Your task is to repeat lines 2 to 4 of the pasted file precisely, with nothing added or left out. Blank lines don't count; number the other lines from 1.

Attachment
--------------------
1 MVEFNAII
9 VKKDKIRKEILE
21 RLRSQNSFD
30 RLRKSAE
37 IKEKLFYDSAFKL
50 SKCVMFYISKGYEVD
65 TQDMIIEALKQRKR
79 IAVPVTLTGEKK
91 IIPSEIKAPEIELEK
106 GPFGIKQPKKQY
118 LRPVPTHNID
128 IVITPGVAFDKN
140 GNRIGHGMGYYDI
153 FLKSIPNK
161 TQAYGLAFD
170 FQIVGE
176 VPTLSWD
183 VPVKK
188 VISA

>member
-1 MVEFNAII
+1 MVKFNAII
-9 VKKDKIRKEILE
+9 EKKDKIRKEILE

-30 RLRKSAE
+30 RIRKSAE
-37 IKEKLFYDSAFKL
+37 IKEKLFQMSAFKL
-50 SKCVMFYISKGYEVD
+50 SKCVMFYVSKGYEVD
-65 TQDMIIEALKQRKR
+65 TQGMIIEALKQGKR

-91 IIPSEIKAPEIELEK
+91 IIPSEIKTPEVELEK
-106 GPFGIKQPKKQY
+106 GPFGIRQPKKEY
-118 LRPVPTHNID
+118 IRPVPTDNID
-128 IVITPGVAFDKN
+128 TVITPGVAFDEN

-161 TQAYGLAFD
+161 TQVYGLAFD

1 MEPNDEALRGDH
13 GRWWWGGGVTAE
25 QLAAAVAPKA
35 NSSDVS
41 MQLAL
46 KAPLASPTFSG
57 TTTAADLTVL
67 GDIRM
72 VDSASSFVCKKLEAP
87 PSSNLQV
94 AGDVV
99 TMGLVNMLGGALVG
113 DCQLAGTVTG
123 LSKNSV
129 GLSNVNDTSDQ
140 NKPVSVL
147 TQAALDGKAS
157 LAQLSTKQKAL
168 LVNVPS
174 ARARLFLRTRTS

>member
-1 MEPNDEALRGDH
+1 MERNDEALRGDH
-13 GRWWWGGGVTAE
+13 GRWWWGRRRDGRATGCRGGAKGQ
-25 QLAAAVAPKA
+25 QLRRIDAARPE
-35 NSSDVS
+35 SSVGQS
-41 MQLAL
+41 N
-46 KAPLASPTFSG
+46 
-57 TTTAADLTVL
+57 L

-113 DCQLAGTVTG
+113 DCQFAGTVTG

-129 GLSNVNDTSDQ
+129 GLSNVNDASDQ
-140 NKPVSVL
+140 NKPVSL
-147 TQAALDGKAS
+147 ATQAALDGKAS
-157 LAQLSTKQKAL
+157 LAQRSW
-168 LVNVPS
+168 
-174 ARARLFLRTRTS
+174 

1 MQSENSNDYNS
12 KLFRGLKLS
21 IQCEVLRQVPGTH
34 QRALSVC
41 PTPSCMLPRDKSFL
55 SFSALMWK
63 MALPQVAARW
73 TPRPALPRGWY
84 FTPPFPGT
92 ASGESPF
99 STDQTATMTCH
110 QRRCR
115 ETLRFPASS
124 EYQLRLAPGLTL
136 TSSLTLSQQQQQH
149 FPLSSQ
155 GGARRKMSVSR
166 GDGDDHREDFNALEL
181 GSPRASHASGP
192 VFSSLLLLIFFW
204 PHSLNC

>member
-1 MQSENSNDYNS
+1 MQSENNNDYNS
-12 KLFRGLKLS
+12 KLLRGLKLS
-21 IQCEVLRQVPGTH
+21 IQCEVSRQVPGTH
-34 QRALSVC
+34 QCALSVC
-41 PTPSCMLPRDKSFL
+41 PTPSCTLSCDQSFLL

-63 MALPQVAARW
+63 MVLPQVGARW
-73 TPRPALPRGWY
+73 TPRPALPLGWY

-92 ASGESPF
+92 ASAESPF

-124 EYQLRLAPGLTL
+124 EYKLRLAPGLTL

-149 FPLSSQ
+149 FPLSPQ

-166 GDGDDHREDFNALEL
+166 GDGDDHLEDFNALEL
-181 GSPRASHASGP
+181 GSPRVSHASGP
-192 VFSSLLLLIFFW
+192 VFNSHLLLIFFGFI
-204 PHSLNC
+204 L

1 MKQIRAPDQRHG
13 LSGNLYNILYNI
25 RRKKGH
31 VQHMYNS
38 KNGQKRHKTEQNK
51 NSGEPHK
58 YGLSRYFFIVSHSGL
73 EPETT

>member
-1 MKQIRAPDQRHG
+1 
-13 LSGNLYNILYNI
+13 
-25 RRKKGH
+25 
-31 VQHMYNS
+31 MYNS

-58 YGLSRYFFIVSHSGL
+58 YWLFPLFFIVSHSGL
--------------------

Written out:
9 VKKDKIRKEILE
21 RLRSQNSFD
30 RLRKSAE